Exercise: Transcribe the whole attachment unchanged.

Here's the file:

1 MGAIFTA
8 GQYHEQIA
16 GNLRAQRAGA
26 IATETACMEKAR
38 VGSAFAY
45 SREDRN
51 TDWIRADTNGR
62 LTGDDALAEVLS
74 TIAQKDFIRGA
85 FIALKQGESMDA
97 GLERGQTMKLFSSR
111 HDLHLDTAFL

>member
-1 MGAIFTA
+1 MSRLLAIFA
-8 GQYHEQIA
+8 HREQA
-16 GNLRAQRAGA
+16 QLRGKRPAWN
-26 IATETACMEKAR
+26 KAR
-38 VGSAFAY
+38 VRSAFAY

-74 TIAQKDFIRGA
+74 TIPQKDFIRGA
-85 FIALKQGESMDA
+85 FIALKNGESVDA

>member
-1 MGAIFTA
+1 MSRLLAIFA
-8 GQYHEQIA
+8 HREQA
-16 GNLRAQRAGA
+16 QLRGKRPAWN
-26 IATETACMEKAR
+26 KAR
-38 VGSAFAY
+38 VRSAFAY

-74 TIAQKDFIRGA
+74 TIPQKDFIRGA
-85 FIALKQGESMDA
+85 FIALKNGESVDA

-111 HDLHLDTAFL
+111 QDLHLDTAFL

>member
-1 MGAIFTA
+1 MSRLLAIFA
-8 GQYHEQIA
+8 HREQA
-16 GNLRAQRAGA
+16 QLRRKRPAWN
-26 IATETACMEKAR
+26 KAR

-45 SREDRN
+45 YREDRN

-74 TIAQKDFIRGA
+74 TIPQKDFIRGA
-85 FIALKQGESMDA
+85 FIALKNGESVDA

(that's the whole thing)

1 MGAIFTA
8 GQYHEQIA
16 GNLRAQRAGA
26 IATETACMEKAR
38 VGSAFAY
45 SREDRN
51 TDWIRADTNGR
62 LTGDDALAEVLS
74 TIAQKDFIRGA
85 FIALKQGESMDA
97 GLERGQTMKLFSSR
111 HDLHLDTAFL

>member
-1 MGAIFTA
+1 MSRLLAIFA
-8 GQYHEQIA
+8 HREQA
-16 GNLRAQRAGA
+16 QLRGKRPAWN
-26 IATETACMEKAR
+26 KAR
-38 VGSAFAY
+38 VRSAFAY

-74 TIAQKDFIRGA
+74 TIPQKDFIRGA
-85 FIALKQGESMDA
+85 FIALKNGESVDA

>member
-1 MGAIFTA
+1 MSRLLAIFA
-8 GQYHEQIA
+8 HREQA
-16 GNLRAQRAGA
+16 QLRGKRPAWN
-26 IATETACMEKAR
+26 KAR
-38 VGSAFAY
+38 VRSAFAY

-74 TIAQKDFIRGA
+74 TIPQKDFIRGA
-85 FIALKQGESMDA
+85 FIALKNGESVDA

-111 HDLHLDTAFL
+111 QDLHLDTAFL

>member
-1 MGAIFTA
+1 MSRLLAIFA
-8 GQYHEQIA
+8 HREQA
-16 GNLRAQRAGA
+16 QLRRKRPAWN
-26 IATETACMEKAR
+26 KAR

-45 SREDRN
+45 YREDRN

-74 TIAQKDFIRGA
+74 TIPQKDFIRGA
-85 FIALKQGESMDA
+85 FIALKNGESVDA